Jigs and fixtures are often used as complementary terms, and are both widely used in the modern industries. In the machine shop, a jig is normally an appliance that guides a cutting tool, whereas a fixture is a simple work holding device. In the automotive industry, a jig is a work holding device in which all positions for fabrication and assembly operations are pre-located, while fixture acts a work holding device which must be set relative to the operating tools as part of the fabrication or assembly process. In the aircraft industry, both jigs and fixtures can be applied vastly to all special assembly tools.
There are actually many types of jigs, including template jigs, plate jigs, diameter jigs, channel jigs, ring jigs, box jigs, leaf jigs, leaf jigs, indexing jigs, angle plate jigs, trunnion jigs, etc.
To illustrate better, a jig, also known as a mechanical jig, is a device which supports a work piece and has it held at the proper location with the help of locators. In most of its applications, a jig’s job is to guide the cutting tool to make sure that the operation is performed at the exact location. It is primarily used in reaming and drilling operations.
Mechanical jigs are typically equipped with hardened steel bushings to guide the cutting tool. They are either mounted or not mounted on a workbench. Jigs cannot be fastened to a machine tool on which they are used, especially for smaller sized cutting tools.
For drilling multiple holes on the same part, jigs may be designed to allow a certain degree of movement so that it could be moved around or indexed on a workbench to bring each bushing under the drill spindle. Jigs should be constructed in such a way that the removal and insertion of a work piece is performed within as little time as possible.
In short, here are some of the important things you should remember about jigs:
Generally speaking, both jigs and fixtures are found in machine shops for various machining operations, and are used across an extremely broad range of industries. Here are some of their usage:
● Jigs are widely used for mass production of automobile parts in the automotive industries.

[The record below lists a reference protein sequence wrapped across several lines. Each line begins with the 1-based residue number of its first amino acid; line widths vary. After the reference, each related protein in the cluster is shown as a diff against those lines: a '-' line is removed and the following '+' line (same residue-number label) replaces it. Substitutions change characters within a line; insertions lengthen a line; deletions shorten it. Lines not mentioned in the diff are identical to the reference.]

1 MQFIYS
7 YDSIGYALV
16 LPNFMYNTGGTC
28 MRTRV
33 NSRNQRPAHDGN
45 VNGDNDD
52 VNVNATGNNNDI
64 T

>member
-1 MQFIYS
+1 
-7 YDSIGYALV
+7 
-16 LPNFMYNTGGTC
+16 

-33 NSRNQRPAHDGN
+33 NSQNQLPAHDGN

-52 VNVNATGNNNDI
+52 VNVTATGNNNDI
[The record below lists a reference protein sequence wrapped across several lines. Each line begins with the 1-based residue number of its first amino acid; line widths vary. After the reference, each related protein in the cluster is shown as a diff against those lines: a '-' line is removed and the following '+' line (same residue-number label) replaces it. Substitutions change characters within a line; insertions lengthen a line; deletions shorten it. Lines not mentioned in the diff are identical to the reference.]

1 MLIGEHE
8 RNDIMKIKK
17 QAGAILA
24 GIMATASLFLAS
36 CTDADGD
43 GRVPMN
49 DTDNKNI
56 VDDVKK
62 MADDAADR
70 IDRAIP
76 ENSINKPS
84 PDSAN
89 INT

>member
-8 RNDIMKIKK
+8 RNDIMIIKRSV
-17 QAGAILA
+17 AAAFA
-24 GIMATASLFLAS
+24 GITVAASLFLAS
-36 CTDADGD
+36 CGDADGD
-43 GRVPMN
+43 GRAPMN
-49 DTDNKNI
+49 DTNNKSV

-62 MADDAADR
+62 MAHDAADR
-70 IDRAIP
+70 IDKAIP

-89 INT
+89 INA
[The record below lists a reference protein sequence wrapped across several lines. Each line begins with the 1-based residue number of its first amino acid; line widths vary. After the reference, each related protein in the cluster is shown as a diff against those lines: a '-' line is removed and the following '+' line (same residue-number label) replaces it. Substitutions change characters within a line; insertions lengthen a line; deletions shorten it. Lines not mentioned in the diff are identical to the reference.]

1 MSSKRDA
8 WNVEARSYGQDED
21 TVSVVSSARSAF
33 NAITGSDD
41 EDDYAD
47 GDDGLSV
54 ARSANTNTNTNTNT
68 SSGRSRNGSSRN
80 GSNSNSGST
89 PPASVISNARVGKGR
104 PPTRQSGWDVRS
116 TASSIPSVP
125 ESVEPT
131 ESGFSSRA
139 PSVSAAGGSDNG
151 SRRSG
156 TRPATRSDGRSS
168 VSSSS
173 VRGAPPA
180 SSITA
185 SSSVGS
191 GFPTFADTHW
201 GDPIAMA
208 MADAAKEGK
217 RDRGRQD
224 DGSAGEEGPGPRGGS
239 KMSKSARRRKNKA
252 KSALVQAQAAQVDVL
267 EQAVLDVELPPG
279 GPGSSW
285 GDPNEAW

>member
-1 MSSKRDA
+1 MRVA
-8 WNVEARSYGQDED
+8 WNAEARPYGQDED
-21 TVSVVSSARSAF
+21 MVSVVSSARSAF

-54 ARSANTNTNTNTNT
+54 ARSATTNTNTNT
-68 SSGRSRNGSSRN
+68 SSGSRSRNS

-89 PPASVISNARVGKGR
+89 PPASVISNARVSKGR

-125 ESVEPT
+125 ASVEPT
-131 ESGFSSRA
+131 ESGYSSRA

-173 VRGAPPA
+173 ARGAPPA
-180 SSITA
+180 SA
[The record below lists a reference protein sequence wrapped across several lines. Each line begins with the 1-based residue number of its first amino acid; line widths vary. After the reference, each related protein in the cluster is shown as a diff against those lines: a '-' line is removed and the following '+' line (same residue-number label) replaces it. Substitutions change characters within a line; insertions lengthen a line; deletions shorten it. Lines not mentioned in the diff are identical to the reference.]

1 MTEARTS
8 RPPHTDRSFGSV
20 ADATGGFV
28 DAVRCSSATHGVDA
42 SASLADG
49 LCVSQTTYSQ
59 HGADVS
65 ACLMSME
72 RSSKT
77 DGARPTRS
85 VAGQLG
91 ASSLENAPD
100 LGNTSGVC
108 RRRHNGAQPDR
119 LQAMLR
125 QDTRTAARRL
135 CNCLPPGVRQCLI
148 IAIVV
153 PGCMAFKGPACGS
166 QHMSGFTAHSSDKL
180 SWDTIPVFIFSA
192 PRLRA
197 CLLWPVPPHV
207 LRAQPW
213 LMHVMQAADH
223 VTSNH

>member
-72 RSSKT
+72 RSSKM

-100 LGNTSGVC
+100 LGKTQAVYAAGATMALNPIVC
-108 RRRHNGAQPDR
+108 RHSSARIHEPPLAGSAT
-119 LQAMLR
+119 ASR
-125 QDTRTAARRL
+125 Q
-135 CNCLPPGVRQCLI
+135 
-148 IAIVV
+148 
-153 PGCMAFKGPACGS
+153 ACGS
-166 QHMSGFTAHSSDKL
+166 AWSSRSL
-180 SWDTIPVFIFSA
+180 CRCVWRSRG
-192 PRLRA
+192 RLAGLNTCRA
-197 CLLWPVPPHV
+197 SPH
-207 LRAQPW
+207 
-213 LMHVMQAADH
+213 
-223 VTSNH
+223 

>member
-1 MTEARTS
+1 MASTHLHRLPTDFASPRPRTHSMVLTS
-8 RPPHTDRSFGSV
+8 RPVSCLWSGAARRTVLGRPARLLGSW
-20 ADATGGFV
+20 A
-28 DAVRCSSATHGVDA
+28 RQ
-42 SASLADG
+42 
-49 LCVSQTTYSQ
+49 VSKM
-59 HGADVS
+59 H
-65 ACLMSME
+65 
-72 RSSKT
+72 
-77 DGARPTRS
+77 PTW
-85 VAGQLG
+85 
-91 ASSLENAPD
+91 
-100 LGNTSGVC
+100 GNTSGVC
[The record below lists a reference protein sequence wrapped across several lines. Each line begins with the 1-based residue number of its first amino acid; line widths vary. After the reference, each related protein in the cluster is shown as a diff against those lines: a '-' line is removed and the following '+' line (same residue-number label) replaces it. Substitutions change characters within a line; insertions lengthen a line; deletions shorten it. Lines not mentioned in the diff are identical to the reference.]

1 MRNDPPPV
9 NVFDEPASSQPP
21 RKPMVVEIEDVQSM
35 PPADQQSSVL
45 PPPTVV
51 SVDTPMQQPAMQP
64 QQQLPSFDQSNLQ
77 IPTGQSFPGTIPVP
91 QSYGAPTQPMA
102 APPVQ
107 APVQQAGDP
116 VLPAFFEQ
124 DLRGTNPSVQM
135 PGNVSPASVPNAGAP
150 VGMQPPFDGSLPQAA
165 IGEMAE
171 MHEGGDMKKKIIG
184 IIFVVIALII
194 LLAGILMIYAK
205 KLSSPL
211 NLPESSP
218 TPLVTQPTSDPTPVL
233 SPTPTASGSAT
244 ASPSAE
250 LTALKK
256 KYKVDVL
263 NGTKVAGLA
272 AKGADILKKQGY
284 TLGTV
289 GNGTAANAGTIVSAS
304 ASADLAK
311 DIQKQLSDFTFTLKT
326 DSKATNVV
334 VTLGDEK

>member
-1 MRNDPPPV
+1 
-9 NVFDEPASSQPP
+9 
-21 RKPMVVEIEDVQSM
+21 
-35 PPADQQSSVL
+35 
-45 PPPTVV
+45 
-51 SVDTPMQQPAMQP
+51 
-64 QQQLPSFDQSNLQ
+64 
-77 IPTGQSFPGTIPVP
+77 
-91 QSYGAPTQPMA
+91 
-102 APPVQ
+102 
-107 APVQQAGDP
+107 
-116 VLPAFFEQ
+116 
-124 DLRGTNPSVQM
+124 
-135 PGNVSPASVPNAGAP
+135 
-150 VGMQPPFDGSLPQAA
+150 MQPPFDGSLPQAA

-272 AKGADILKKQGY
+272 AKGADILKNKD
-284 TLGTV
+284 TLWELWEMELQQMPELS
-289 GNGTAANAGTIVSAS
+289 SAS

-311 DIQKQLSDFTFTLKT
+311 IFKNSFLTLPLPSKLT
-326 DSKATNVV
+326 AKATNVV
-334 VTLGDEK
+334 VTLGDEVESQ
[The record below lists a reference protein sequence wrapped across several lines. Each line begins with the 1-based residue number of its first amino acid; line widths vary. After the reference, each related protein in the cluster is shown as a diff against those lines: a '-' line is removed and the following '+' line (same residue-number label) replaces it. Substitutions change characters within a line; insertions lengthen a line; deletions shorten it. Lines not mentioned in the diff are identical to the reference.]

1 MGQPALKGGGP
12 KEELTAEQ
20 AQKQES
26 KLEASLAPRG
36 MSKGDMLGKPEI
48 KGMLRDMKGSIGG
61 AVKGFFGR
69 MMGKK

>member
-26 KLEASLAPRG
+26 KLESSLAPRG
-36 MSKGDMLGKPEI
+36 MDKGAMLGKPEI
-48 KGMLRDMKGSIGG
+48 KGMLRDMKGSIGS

● Jigs are used for inspecting parts in ongoing production in manufacturing industries.
● Jigs are used for metal cutting, such as cutting of ingots in steel plants.
● Jigs are used in the refrigeration industry.
● Jigs are used in pump assembling processes.
● Jigs are used for flanges drilling as well as drilling holes based on the designated angles.
● Jigs are used for multi-spindle machining.
● Jigs are used for mass turning, grinding and milling operations.
Despite the many applications, jigs do have their limitations. For instance, they can wear away over time, and have a higher upfront cost for setting itself up. Also, jigs can use a lot of materials and can end up being very bulky.
Before setting forth to design a jig, you should take the factors outlined below in considerations:
● The sturdiness of the component.
● The sturdiness of locating elements.
● The type and capacity of the machine on which the jigs will be used.
● The arrangement for loading and unloading.
● The clamping arrangement.
● The sturdiness of power devices that are utilized for clamping and operating elements.
● The safety arrangement device should also be taken into account as well.
● The clearance between the components and the jigs.
● The degree of sturdiness for tool guiding, cutter setting components as well as potential rigidity and vibration issues.
● The user-friendly arrangement, or can also be interpreted as the fool-proofing arrangement.
● The sturdiness of ejection devices, indexing devices as well as table fixing arrangement.
Swarf removal arrangement.
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